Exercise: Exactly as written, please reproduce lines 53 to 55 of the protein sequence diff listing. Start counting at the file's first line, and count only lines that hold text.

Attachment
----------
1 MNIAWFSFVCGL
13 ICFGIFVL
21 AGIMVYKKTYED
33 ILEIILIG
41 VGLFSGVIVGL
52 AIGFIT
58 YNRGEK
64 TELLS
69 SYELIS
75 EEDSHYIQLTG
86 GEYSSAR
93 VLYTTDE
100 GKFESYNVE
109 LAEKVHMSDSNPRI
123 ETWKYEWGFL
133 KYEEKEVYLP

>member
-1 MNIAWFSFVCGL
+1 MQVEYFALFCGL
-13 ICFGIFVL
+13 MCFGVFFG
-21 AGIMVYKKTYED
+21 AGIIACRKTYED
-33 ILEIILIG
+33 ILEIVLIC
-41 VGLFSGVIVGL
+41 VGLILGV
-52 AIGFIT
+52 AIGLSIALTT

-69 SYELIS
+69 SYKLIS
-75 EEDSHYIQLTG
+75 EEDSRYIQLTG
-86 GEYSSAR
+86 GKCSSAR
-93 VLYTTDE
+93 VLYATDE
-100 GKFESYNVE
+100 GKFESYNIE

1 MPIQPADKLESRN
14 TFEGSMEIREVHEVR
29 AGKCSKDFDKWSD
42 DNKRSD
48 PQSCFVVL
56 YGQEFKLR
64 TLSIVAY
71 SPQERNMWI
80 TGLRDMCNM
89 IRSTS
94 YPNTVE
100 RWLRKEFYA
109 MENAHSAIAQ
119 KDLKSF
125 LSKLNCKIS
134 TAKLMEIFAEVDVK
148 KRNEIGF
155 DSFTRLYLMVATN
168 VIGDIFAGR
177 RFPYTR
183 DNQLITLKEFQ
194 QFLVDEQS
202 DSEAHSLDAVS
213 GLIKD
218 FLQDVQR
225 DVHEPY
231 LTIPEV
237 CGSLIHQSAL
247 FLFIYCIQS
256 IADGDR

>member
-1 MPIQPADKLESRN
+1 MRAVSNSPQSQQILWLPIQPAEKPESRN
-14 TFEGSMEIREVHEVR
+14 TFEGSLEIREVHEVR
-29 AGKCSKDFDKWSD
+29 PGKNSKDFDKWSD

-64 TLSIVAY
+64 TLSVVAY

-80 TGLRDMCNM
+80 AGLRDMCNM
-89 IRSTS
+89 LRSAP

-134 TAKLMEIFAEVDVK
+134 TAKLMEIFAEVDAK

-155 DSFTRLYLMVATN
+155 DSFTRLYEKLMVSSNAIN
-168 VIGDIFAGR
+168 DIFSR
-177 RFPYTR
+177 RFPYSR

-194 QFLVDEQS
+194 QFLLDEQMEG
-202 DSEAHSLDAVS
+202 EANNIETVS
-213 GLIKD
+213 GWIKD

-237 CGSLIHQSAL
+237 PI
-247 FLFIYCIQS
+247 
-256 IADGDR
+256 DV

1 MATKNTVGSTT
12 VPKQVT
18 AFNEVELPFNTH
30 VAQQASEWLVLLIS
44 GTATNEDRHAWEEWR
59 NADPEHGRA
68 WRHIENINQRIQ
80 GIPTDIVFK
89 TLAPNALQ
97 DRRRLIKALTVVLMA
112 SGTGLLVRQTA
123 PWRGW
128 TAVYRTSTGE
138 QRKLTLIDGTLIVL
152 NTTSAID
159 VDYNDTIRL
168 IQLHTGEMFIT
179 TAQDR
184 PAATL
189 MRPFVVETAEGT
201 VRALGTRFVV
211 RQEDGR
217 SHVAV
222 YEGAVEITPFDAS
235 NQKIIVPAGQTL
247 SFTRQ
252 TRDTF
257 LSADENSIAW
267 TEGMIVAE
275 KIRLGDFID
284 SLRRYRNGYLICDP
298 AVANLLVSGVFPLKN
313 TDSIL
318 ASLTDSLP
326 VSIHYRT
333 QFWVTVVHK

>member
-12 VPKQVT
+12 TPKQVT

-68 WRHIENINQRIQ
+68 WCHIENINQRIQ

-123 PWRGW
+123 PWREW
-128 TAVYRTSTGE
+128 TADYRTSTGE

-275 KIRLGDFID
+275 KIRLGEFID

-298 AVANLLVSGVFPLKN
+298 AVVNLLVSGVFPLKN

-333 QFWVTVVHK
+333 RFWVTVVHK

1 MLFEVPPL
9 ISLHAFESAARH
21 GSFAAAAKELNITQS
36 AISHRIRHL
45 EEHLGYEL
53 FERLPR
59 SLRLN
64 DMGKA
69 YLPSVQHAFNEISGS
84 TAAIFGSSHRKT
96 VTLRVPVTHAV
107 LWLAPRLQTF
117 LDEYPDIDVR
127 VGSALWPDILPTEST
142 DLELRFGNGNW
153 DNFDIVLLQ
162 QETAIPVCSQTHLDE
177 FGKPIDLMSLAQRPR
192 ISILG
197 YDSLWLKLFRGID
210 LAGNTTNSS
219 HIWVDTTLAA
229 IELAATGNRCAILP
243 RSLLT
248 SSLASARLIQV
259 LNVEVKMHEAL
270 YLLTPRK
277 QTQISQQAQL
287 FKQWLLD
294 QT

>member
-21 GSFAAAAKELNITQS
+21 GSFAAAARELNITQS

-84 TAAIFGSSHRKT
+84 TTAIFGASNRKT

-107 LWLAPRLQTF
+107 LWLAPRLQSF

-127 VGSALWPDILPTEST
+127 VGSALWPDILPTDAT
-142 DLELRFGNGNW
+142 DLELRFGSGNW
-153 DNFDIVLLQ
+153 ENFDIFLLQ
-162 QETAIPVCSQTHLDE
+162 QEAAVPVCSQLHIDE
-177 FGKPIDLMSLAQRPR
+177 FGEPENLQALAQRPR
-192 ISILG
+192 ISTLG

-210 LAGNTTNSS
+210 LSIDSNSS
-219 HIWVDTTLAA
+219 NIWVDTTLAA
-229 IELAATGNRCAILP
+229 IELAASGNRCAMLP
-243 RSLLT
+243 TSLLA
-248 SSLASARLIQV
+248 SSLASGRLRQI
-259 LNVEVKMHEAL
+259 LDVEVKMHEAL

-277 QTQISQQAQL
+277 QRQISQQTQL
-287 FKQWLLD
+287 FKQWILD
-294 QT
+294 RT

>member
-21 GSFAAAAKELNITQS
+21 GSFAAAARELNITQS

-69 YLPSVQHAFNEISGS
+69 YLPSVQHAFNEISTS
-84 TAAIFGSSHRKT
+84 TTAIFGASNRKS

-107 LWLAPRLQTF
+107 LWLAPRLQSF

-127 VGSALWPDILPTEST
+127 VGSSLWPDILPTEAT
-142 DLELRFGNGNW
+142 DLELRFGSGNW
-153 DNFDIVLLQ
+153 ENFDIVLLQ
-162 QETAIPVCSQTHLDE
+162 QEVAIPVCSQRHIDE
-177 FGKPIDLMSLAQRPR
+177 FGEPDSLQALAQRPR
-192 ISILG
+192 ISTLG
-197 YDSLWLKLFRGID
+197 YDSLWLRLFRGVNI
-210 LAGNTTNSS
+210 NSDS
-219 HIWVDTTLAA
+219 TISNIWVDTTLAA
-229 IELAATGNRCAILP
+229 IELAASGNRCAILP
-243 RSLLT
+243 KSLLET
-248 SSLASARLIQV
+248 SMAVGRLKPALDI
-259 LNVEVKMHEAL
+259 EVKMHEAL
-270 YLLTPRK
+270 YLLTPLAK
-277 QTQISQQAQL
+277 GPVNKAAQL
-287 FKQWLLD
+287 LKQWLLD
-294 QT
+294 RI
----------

119 KDLKSF
125 LSKLNCKIS
134 TAKLMEIFAEVDVK